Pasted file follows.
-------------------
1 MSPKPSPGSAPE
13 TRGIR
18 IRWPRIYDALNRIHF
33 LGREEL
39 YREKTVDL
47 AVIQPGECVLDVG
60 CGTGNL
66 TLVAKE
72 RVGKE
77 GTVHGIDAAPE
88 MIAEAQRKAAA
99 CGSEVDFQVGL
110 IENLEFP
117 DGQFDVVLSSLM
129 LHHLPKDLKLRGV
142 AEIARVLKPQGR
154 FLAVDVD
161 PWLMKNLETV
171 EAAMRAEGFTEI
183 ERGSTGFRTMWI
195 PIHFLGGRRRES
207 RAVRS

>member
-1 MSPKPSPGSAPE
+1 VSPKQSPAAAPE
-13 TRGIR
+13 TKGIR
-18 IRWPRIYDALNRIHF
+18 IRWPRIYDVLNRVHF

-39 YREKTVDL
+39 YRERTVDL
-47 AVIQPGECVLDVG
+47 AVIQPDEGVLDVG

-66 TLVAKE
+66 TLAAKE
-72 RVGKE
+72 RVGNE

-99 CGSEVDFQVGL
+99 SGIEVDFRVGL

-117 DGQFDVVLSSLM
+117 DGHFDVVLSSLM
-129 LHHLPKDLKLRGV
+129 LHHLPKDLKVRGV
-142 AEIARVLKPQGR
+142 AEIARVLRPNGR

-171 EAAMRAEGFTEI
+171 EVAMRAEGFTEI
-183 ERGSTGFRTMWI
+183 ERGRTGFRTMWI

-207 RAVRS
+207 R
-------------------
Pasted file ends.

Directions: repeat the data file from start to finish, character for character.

1 MSPKPSPGSAPE
13 TRGIR
18 IRWPRIYDALNRIHF
33 LGREEL
39 YREKTVDL
47 AVIQPGECVLDVG
60 CGTGNL
66 TLVAKE
72 RVGKE
77 GTVHGIDAAPE
88 MIAEAQRKAAA
99 CGSEVDFQVGL
110 IENLEFP
117 DGQFDVVLSSLM
129 LHHLPKDLKLRGV
142 AEIARVLKPQGR
154 FLAVDVD
161 PWLMKNLETV
171 EAAMRAEGFTEI
183 ERGSTGFRTMWI
195 PIHFLGGRRRES
207 RAVRS

>member
-1 MSPKPSPGSAPE
+1 VSPKQSPAAAPE
-13 TRGIR
+13 TKGIR
-18 IRWPRIYDALNRIHF
+18 IRWPRIYDVLNRVHF

-39 YREKTVDL
+39 YRERTVDL
-47 AVIQPGECVLDVG
+47 AVIQPDEGVLDVG

-66 TLVAKE
+66 TLAAKE
-72 RVGKE
+72 RVGNE

-99 CGSEVDFQVGL
+99 SGIEVDFRVGL

-117 DGQFDVVLSSLM
+117 DGHFDVVLSSLM
-129 LHHLPKDLKLRGV
+129 LHHLPKDLKVRGV
-142 AEIARVLKPQGR
+142 AEIARVLRPNGR

-171 EAAMRAEGFTEI
+171 EVAMRAEGFTEI
-183 ERGSTGFRTMWI
+183 ERGRTGFRTMWI

-207 RAVRS
+207 R